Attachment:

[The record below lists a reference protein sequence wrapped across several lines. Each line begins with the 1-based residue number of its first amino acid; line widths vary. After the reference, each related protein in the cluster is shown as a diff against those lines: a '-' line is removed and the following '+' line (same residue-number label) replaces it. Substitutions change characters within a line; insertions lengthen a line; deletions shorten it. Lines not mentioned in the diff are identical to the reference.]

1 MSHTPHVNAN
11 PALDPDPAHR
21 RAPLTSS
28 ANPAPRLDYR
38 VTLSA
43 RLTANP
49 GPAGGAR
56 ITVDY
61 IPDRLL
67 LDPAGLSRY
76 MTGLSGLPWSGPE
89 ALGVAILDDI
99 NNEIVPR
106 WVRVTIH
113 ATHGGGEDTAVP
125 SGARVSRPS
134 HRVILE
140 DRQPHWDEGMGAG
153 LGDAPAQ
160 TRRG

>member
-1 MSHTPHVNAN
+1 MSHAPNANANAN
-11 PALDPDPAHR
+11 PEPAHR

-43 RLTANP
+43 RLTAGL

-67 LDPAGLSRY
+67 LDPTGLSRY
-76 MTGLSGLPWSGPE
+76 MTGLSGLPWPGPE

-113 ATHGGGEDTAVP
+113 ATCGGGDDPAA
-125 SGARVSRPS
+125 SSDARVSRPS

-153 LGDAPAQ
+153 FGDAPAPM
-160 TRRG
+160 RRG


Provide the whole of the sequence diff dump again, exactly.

[The record below lists a reference protein sequence wrapped across several lines. Each line begins with the 1-based residue number of its first amino acid; line widths vary. After the reference, each related protein in the cluster is shown as a diff against those lines: a '-' line is removed and the following '+' line (same residue-number label) replaces it. Substitutions change characters within a line; insertions lengthen a line; deletions shorten it. Lines not mentioned in the diff are identical to the reference.]

1 MSHTPHVNAN
11 PALDPDPAHR
21 RAPLTSS
28 ANPAPRLDYR
38 VTLSA
43 RLTANP
49 GPAGGAR
56 ITVDY
61 IPDRLL
67 LDPAGLSRY
76 MTGLSGLPWSGPE
89 ALGVAILDDI
99 NNEIVPR
106 WVRVTIH
113 ATHGGGEDTAVP
125 SGARVSRPS
134 HRVILE
140 DRQPHWDEGMGAG
153 LGDAPAQ
160 TRRG

>member
-1 MSHTPHVNAN
+1 MSHAPNANANAN
-11 PALDPDPAHR
+11 PEPAHR

-43 RLTANP
+43 RLTAGL

-67 LDPAGLSRY
+67 LDPTGLSRY
-76 MTGLSGLPWSGPE
+76 MTGLSGLPWPGPE

-113 ATHGGGEDTAVP
+113 ATCGGGDDPAA
-125 SGARVSRPS
+125 SSDARVSRPS

-153 LGDAPAQ
+153 FGDAPAPM
-160 TRRG
+160 RRG